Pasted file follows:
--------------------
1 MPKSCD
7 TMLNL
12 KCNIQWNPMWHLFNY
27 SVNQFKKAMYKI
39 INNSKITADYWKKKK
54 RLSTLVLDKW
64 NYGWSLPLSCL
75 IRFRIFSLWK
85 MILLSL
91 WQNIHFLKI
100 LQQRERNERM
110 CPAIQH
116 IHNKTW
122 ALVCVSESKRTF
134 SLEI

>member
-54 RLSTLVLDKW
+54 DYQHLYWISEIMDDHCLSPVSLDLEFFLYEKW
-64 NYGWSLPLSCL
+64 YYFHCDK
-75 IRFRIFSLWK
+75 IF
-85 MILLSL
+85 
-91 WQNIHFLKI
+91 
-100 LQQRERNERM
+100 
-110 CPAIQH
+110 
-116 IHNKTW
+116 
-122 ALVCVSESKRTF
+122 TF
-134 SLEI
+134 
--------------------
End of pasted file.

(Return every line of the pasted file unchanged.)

1 MPKSCD
7 TMLNL
12 KCNIQWNPMWHLFNY
27 SVNQFKKAMYKI
39 INNSKITADYWKKKK
54 RLSTLVLDKW
64 NYGWSLPLSCL
75 IRFRIFSLWK
85 MILLSL
91 WQNIHFLKI
100 LQQRERNERM
110 CPAIQH
116 IHNKTW
122 ALVCVSESKRTF
134 SLEI

>member
-54 RLSTLVLDKW
+54 DYQHLYWISEIMDDHCLSPVSLDLEFFLYEKW
-64 NYGWSLPLSCL
+64 YYFHCDK
-75 IRFRIFSLWK
+75 IF
-85 MILLSL
+85 
-91 WQNIHFLKI
+91 
-100 LQQRERNERM
+100 
-110 CPAIQH
+110 
-116 IHNKTW
+116 
-122 ALVCVSESKRTF
+122 TF
-134 SLEI
+134 